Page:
This article examines The Brother from Another Planet (Sayles US 1984), in which the protagonist's status as both extraterrestrial and black man lends insight into the black citizen's relationship to an alienating urban environment in the context of a Reagan-era retreat from federal government support for inner cities. I compare and contrast Sayles' film with the more recent Will Smith vehicle, I Am Legend (Lawrence US 2007), focusing on the racial implications of a lone black protagonist in a post-9/11 apocalyptic landscape and analysing Will Smith's star persona and representation of blackness in a neoliberal context. Ultimately I argue that sf films act as a valuable testing ground for theories of identity as the creation of alienating worlds reveals the play of alienation and identification at work in the recent history of race and representation.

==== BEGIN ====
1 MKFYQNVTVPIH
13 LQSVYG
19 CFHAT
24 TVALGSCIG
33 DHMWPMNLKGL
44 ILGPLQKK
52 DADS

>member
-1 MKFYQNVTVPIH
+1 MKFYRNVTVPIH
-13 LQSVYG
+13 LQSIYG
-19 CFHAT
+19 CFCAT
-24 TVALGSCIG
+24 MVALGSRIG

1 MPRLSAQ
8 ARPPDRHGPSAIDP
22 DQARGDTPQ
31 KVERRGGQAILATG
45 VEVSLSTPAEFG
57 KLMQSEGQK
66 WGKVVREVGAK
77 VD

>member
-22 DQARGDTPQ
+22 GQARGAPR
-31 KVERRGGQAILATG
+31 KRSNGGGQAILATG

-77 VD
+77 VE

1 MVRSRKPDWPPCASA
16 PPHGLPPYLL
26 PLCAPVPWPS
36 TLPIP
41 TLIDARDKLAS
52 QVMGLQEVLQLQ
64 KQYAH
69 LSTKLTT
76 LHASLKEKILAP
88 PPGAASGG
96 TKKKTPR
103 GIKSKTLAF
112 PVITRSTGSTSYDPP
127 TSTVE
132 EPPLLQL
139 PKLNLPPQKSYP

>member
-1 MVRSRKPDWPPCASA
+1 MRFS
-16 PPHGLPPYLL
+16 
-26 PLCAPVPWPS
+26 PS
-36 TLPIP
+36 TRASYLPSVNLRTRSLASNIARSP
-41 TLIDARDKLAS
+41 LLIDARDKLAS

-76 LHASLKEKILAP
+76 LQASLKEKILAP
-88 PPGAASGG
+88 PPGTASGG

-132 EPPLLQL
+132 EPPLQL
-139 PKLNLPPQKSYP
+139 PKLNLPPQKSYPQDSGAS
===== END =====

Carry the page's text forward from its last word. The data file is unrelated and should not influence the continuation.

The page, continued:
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pp. 37-55
Launched on MUSE
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